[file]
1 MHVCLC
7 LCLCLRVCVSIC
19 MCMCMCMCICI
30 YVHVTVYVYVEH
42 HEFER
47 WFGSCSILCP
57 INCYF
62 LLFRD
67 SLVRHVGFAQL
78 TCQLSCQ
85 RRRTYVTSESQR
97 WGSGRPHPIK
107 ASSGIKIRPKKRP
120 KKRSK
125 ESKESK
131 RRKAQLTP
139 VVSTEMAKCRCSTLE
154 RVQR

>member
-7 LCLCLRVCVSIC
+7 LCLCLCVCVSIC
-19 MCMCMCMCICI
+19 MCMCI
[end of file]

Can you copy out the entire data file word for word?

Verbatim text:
1 MHVCLC
7 LCLCLRVCVSIC
19 MCMCMCMCICI
30 YVHVTVYVYVEH
42 HEFER
47 WFGSCSILCP
57 INCYF
62 LLFRD
67 SLVRHVGFAQL
78 TCQLSCQ
85 RRRTYVTSESQR
97 WGSGRPHPIK
107 ASSGIKIRPKKRP
120 KKRSK
125 ESKESK
131 RRKAQLTP
139 VVSTEMAKCRCSTLE
154 RVQR

>member
-7 LCLCLRVCVSIC
+7 LCLCLCVCVSIC
-19 MCMCMCMCICI
+19 MCMCI